Choreographed by Chris Haring, Stephanie Cumming, and Johnny Schoofs. A Liquid Loft production. At the Scotiabank Dance Centre on Thursday, October 31. Continues until November 2
The advance buzz about Running Sushi was not all that enticing. According to some media reports, the show drew on western misconceptions about Japanese culture, illustrating that theme with “superflat” movement based on the highly stylized—and often highly sexualized—postures common to anime and manga. It all sounded rather dry.
But the beauty of dance is that at its best it can bring complex philosophical statements to gorgeous, fleshly life, and this was certainly the case with the latest effort from Vienna’s Liquid Loft company. Yes, the cultural markers were there, most effectively in an opening sequence that featured dancers Stephanie Cumming and Johnny Schoofs mouthing hilarious misinterpretations of common Japanese terms, most having to do with food. (Wasabi, for instance, is a volcano that has become a popular tourist site.) Manga references were also threaded throughout the work, most often in Cumming’s teasing sexuality and Schoofs’s uncanny ability to scream with his mouth while smiling with his eyes.
But what the piece is really about transcends cultural and geographic boundaries, as Liquid Loft artistic director Chris Haring hinted at in his brief introductory remarks. Running Sushi depicts “a man and a woman trying to live together”, he said, and that has to be as delicate a balancing act in Ottawa or Oman as it is in Osaka.
Of course the relationship drama carries its own set of potential pitfalls, and this production managed to skirt them all thanks to its disregard for conventional narrative structure, its super-smart staging, and truly exceptional performances from Cumming and Schoofs.
The title derives from the kind of “conveyor belt” sushi restaurant in which plates of fish and vinegared rice are sent coursing around the room, to be snatched up by eager diners (or left to become unappetizingly dry, as the case might be). In this instance, Cumming and Schoofs began their performance by circulating through the Dance Centre lobby with small plates of sushi; the order in which the snacks were snatched up determined the way the show’s 12 vignettes were sequenced.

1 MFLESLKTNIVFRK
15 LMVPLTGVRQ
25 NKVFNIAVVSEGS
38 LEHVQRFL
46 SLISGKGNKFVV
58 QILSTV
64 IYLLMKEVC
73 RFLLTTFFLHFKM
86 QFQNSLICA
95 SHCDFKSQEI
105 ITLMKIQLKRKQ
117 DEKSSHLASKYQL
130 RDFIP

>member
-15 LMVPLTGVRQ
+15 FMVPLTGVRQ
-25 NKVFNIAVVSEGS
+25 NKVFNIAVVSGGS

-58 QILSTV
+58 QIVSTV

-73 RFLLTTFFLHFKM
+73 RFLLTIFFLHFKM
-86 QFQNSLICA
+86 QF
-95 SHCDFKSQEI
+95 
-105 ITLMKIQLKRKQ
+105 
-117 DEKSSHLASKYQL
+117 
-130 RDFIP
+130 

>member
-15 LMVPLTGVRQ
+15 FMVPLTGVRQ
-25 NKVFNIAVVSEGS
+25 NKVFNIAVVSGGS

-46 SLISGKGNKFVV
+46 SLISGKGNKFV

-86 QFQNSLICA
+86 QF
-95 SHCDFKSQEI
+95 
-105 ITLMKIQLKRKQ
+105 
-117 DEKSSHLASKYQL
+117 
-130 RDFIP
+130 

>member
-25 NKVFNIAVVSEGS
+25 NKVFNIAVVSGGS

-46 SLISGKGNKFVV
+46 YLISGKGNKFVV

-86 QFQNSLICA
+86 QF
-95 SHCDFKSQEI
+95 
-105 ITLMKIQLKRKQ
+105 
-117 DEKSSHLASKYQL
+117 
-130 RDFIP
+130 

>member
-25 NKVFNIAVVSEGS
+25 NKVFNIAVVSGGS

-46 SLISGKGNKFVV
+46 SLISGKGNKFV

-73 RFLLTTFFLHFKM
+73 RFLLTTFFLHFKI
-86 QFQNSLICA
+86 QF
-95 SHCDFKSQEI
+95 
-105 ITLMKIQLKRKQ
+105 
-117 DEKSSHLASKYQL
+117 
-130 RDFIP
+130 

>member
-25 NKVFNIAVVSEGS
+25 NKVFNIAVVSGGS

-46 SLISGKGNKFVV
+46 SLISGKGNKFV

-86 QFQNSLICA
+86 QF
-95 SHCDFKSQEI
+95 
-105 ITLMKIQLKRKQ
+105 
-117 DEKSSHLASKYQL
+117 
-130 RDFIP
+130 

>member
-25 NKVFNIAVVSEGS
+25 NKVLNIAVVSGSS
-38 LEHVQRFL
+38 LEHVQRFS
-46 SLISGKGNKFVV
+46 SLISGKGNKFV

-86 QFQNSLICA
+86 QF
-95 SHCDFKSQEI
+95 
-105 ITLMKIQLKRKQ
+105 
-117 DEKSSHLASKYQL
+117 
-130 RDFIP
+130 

Adding to this element of John Cage–inspired indeterminacy was Andreas Berger’s brilliant sound design: by placing three speakers immediately behind the performers, he was able to completely blur the lines between live and recorded sound. I’m still puzzling over what was spoken by the performers and what was lip-synched, although that task was made somewhat easier whenever Berger degraded the sound so that speech became a kind of abstract, albeit musical, mumbling. Lighting designer Thomas Jelinek matched Berger’s easy elegance by illuminating the performers in remorseless “natural” light, auroral blues and greens, or incandescent crimson, while Annja Krautgasser’s simple rectangular set resembled a gallery plinth, a modernist coffee table, or, most often, a big, stained bed.
That was the canvas on which Cumming and Schoofs delivered a vision of coupledom that was sexy, poignant, and hilarious, often all at the same time. Sequences of existential angst (with Schoofs lit from above so that his eyes were caverns of black despair) blurred into domestic nattering and then into an outrageous fantasy sequence in which Cumming shot sex rays from her breasts while Schoofs vibrated as if enjoying an electrical orgasm. Nudity was deployed, at first tastefully and then hilariously; sex roles were explored, then reversed. Chopsticks turned an orange into a Sputnik, and then became a lattice linking the two dancers together, only to fall away as Schoofs and Cumming moved inexorably apart.
I can’t say that there was never a dull moment; Running Sushi would be stronger if it were perhaps two vignettes shorter. Other than that, though, it’s joyously imaginative and yummy dance.